Ukrainian PM Threatens Force Against Opposition Protesters
Ukrainian Prime Minister Mykola Azarov says government security forces will use force against antigovernment protesters in Kyiv if “provocateurs” do not stop their activities.
Speaking to the Russian television station Rossia 24, Azarov blamed clashes between protesters and riot police in central Kyiv since January 19 on opposition leaders.
“The responsibility, first and foremost lies, with those leaders of opposition parties who created this situation,” Azarov said.
“In the course of the next several days they must make themselves very clear — if they support those goons, those extremists, those provocateurs, then they have to say that they stand with them. If they do not support them, then they must — together with the government — remove those provocateurs from the streets of the capital.”
Azarov denied that his government is planning to declare a state of emergency to deal with Ukraine’s crisis, saying that existing legislation gives security forces the authority to use force:
“Should provocateurs fail to stop, the government will have no other choice but to use the force it has the authority to use according to the law in order to protect our people from this kind of scenario,” Azarov said.
Legislation passed on January 16 by Ukraine’s parliament, and which came into effect early on January 22, significantly increase fines and imposes jail terms for Ukrainians found guilty of unauthorized street protests.
Azarov described that legislation as “an exact copy of current European legislation.”
But the United Nations high commissioner for human rights, Navi Pillay, says the package of measures fall short of international human rights standards.
Pillay on January 21 called for Ukrainian authorities to suspend the implementation of the new laws – saying she was “particularly concerned by the potential that these laws have to curtail the right to freedom of expression and freedom of assembly, the right to information, [and] the right of civil society to work freely.”
Ukrainian President Viktor Yanukovych has called for dialogue with opposition leaders and compromise.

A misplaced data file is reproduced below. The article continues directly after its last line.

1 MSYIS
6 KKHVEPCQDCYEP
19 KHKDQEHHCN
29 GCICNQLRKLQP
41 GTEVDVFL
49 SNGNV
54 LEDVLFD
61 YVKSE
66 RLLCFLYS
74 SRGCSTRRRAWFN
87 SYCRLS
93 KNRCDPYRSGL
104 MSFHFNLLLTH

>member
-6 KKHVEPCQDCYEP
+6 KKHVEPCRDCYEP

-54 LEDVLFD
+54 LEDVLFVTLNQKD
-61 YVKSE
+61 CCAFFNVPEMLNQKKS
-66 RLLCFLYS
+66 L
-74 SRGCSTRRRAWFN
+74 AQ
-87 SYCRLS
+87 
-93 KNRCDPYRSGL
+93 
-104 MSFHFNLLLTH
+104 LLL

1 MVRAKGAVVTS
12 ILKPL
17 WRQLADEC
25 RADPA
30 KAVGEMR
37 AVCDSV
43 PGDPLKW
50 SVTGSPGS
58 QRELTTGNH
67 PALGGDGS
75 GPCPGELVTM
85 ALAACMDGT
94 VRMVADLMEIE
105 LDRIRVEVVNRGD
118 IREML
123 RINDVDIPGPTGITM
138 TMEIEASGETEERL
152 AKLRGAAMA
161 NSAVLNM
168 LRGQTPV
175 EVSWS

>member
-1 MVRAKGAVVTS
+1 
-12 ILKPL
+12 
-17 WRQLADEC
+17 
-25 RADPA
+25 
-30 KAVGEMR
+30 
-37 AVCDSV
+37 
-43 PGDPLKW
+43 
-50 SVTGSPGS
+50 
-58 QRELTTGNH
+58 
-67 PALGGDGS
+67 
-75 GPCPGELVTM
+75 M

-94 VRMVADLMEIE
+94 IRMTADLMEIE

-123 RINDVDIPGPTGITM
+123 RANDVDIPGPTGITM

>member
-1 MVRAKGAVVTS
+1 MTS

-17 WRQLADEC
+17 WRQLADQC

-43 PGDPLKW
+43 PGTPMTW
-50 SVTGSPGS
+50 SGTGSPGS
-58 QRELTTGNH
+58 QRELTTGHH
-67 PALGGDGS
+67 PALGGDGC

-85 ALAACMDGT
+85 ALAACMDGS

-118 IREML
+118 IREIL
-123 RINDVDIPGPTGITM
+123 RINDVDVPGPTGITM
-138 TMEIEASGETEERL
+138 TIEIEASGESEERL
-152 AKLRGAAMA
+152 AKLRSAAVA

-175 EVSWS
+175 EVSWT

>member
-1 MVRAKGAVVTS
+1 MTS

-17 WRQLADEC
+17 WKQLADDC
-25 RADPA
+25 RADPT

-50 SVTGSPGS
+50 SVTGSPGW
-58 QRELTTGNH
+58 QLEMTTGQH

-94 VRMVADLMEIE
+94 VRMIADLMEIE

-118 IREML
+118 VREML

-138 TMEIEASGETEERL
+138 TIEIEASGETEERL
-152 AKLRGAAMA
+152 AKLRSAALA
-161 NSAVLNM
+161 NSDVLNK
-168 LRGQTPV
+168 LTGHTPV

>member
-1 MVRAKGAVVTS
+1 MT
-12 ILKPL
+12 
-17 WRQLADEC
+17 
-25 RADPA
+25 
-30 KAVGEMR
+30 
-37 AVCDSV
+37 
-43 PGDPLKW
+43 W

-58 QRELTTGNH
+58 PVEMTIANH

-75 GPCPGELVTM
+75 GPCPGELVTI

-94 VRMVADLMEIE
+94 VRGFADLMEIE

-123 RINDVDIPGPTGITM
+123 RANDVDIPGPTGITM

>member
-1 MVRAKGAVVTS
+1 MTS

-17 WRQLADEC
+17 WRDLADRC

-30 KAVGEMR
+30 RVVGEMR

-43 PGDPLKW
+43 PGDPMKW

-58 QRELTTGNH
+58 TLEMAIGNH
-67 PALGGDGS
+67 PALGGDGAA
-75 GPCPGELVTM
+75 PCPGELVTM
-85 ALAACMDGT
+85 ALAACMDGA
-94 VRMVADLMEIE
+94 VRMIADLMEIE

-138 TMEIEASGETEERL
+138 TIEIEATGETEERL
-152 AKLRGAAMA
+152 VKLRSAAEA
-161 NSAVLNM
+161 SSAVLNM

But opposition leader Vitaliy Klitschko says he was snubbed when he tried to meet with Yanukovych on January 21 and was only allowed to speak with Yanukovych’s aides.
Andriy Klyuev, the chairman of Ukrainian National Council of Security and Defense, criticized Klitschko for leaving those talks:
“Unfortunately, a constructive conversation did not take place,” Klyuev said.
“Vitaliy Klitschko, as I understand, left after that meeting to start declaring that he is quitting the negotiation process,” Klyuev continued. “This is wrong. This is unreasonable. Politicians that have any consideration for the future of Ukraine are obliged to sit down and negotiate.”
In Moscow on January 21, Russian Foreign Minister Sergei Lavrov warned that the situation in Ukraine is spiraling “out of control” and accused Ukraine’s opposition of aggravating social tensions in Kyiv.
Lavrov also accused the European Union of encouraging protests with “distasteful” meddling.
The Russian foreign minister alluded to visits with protesters at Kyiv’s Independence Square by European officials like EU foreign policy chief Catherine Ashton.
The violent clashes in Kyiv since January 19 have left hundreds of people injured and police vehicles destroyed.
Angry protesters have been hurling Molotov cocktails while police have used stun grenades, rubber bullets, and tear gas.
The protests stem from Yanukovych’s decision in November to reject an EU free trade deal in favor of closer economic ties with Russia – a move that won Yanukovych a $15 billion aid package from Moscow.
Based on reporting by RFE/RL’s Ukrainian Service; with additional reporting by Reuters, AP, AFP, and Rossia 24.
Copyright (c) 2013. RFE/RL, Inc. Reprinted with the permission of Radio Free Europe/Radio Liberty, 1201 Connecticut Ave NW, Ste 400, Washington DC 20036.
Help Spread Alternative News
- Click to email this to a friend (Opens in new window)
- Click to print (Opens in new window)
- Click to share on Google+ (Opens in new window)
- Share on Facebook (Opens in new window)
- Click to share on Twitter (Opens in new window)
- Click to share on Reddit (Opens in new window)
- Click to share on Tumblr (Opens in new window)
- Click to share on StumbleUpon (Opens in new window)
- Click to share on Pinterest (Opens in new window)